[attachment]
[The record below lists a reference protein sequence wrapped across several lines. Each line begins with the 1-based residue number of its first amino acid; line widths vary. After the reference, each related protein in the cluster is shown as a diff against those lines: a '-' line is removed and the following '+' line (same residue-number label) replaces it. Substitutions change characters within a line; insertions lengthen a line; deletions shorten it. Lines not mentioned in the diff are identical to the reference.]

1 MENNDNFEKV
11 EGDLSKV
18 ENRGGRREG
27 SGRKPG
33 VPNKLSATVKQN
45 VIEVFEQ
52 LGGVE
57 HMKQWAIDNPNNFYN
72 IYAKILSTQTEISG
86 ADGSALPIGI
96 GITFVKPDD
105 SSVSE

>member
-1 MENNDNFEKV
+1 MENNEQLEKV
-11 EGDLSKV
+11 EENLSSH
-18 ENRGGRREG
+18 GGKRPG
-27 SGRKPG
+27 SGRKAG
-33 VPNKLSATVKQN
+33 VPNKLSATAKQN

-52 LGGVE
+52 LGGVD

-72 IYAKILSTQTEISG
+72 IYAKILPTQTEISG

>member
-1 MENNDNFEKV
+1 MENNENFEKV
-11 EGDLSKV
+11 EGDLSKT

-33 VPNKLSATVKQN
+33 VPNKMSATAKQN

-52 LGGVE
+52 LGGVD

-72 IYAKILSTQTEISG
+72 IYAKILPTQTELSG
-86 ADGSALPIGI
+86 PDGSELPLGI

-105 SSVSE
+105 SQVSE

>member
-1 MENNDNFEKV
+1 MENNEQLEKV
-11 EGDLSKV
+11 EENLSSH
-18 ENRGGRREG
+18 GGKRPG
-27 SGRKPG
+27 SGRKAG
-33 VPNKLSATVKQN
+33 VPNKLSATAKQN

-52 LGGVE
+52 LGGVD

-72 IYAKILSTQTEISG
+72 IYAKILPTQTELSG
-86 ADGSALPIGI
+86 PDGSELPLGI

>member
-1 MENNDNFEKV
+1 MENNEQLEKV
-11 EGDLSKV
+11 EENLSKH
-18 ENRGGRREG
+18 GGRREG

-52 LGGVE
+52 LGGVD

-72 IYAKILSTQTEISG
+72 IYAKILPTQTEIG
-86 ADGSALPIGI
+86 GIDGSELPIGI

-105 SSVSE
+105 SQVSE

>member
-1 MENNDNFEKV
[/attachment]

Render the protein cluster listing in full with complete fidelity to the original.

[The record below lists a reference protein sequence wrapped across several lines. Each line begins with the 1-based residue number of its first amino acid; line widths vary. After the reference, each related protein in the cluster is shown as a diff against those lines: a '-' line is removed and the following '+' line (same residue-number label) replaces it. Substitutions change characters within a line; insertions lengthen a line; deletions shorten it. Lines not mentioned in the diff are identical to the reference.]

1 MENNDNFEKV
11 EGDLSKV
18 ENRGGRREG
27 SGRKPG
33 VPNKLSATVKQN
45 VIEVFEQ
52 LGGVE
57 HMKQWAIDNPNNFYN
72 IYAKILSTQTEISG
86 ADGSALPIGI
96 GITFVKPDD
105 SSVSE

>member
-1 MENNDNFEKV
+1 MENNEQLEKV
-11 EGDLSKV
+11 EENLSSH
-18 ENRGGRREG
+18 GGKRPG
-27 SGRKPG
+27 SGRKAG
-33 VPNKLSATVKQN
+33 VPNKLSATAKQN

-52 LGGVE
+52 LGGVD

-72 IYAKILSTQTEISG
+72 IYAKILPTQTEISG

>member
-1 MENNDNFEKV
+1 MENNENFEKV
-11 EGDLSKV
+11 EGDLSKT

-33 VPNKLSATVKQN
+33 VPNKMSATAKQN

-52 LGGVE
+52 LGGVD

-72 IYAKILSTQTEISG
+72 IYAKILPTQTELSG
-86 ADGSALPIGI
+86 PDGSELPLGI

-105 SSVSE
+105 SQVSE

>member
-1 MENNDNFEKV
+1 MENNEQLEKV
-11 EGDLSKV
+11 EENLSSH
-18 ENRGGRREG
+18 GGKRPG
-27 SGRKPG
+27 SGRKAG
-33 VPNKLSATVKQN
+33 VPNKLSATAKQN

-52 LGGVE
+52 LGGVD

-72 IYAKILSTQTEISG
+72 IYAKILPTQTELSG
-86 ADGSALPIGI
+86 PDGSELPLGI

>member
-1 MENNDNFEKV
+1 MENNEQLEKV
-11 EGDLSKV
+11 EENLSKH
-18 ENRGGRREG
+18 GGRREG

-52 LGGVE
+52 LGGVD

-72 IYAKILSTQTEISG
+72 IYAKILPTQTEIG
-86 ADGSALPIGI
+86 GIDGSELPIGI

-105 SSVSE
+105 SQVSE

>member
-1 MENNDNFEKV